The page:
After the sudden death of longtime Grateful Dead keyboardist Brent Mydland, Bruce Hornsby offered his temporary services to the band until they found and trained someone to be their new permanent keyboardist. Jerry always seemed jazzed when guests sat in with the band and Hornby’s presence really seemed to thrill and inspire Garcia and, as a result, the rest of the band as well. This short but sweet period in the Grateful Dead’s history may well have been their last hurrah before Garcia’s health problems and drug addiction sent him on a downward spiral that eventually led to his premature death.
I’m thankful for Hornsby’s desire and opportunity to sit in with the band and his positive effect on Garcia and the music they created together.
“To honor the Grateful Dead’s wishes, I’d like to have a moment – a moment of silence – for somebody who brought a lot of love to the world, our dear departed brother, Jerry Garcia.”
At the Rock and Roll Hall of Fame I dedicated my performance to Jerry. It was hard to do, but I was so excited. It was a sad reason that I played, but Jerry was someone really special, and I was honored that the Grateful Dead wanted me to do this.
In September 1990, I came into the Dead just winging it off the streets for five nights at Madison Square Garden. There’s nothing like the Grateful Dead audience, and it was incredible for me to bite off a small piece of that.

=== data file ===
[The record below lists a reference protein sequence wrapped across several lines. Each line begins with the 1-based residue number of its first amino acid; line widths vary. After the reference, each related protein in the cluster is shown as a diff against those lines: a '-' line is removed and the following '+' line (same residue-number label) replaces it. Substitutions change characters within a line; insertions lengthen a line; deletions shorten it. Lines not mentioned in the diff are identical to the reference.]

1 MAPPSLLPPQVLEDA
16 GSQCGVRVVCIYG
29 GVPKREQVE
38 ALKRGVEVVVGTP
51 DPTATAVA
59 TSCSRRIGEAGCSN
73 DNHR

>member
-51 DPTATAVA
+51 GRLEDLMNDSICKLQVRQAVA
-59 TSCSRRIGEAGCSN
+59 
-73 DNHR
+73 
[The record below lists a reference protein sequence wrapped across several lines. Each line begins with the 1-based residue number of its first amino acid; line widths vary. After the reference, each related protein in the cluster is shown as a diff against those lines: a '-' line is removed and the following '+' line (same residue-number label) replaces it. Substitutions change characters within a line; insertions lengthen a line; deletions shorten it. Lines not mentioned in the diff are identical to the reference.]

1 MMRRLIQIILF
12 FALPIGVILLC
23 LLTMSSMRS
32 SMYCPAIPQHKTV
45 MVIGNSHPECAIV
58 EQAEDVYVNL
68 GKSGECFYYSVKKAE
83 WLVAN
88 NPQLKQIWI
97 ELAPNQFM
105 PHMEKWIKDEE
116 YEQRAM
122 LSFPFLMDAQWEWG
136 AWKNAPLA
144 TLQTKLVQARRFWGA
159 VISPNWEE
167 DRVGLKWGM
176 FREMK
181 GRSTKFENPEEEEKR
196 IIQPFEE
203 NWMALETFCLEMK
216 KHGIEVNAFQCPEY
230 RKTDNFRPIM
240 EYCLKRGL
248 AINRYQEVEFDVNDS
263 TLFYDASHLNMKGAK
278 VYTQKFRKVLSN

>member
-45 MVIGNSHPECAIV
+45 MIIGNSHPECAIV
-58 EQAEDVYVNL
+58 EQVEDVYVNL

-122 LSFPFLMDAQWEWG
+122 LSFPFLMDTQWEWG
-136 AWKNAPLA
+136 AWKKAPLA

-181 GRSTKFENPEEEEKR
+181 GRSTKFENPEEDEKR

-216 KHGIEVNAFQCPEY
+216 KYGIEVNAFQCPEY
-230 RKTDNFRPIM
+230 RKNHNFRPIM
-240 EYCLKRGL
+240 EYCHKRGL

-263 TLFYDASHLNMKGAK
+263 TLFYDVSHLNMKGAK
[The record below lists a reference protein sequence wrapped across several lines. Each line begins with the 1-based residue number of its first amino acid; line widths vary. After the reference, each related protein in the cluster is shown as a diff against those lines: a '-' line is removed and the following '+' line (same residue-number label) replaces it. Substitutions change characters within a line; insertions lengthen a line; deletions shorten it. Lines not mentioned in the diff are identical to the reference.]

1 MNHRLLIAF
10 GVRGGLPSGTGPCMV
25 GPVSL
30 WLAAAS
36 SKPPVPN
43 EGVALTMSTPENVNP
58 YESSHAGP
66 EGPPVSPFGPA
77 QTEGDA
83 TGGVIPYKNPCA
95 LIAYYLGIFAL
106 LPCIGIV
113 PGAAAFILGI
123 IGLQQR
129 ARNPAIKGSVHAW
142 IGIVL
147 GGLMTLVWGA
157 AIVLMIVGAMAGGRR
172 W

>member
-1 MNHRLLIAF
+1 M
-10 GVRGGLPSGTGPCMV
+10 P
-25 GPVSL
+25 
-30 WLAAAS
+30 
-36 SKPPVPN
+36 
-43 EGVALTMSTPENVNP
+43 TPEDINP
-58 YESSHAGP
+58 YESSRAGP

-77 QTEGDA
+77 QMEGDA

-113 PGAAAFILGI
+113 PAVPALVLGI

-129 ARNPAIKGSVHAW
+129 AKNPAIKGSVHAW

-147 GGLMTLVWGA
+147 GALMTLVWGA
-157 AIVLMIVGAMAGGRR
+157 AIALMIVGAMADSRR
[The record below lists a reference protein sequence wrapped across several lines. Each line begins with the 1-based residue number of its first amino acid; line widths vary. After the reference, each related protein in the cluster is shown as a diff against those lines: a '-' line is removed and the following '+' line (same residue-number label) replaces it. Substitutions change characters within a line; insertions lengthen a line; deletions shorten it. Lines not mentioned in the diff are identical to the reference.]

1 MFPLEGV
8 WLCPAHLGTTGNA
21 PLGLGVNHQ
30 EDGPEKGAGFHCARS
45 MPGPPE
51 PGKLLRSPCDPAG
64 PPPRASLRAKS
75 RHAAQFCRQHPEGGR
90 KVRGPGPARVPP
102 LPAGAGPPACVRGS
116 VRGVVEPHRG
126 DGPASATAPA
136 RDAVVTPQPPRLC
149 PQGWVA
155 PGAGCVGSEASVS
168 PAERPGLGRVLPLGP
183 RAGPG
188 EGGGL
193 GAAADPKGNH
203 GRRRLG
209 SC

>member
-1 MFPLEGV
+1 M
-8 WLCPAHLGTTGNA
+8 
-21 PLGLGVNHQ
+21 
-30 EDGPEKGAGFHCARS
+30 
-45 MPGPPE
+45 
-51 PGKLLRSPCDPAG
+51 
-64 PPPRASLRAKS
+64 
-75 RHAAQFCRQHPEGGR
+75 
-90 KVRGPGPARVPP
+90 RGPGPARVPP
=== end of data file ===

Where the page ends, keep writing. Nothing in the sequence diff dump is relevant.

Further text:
I always felt a certain connection with Garcia. At RFK during the second night, the next to last song, Wharf Rat, there was a blue light on him. He was singing very soulfully, and I was getting chills up my body. I knew it was a special moment, and I drank it in.
This passage is an excerpt from GARCIA – A Grateful Celebration, originally published in 1995 by Dupree’s Diamond News. To learn more about Dupree’s Diamond News or how to obtain a copy of GARCIA – A Grateful Celebration, click here.
The following is Hornsby’s induction of the Grateful Dead into the Rock and Roll Hall of Fame. I think, in many ways, he nails it. Both from the perspective of a fan and then as someone who had the opportunity to play with them and experience a Grateful Dead concert from the inside. It’s a fun, truthful, and heartfelt induction speech and well worth watching.
And now here’s the Dead’s take on Dylan’s IT TAKES A LOT TO LAUGH, IT TAKES A TRAIN TO CRY from Madison Square Garden with Hornsby and Vince Welnick on keyboards and Branford Marsalis on horns.
And finally, a STANDING ON THE MOON from Madison Square Garden also with Hornsby, Welnick and Marsalis. Enjoy!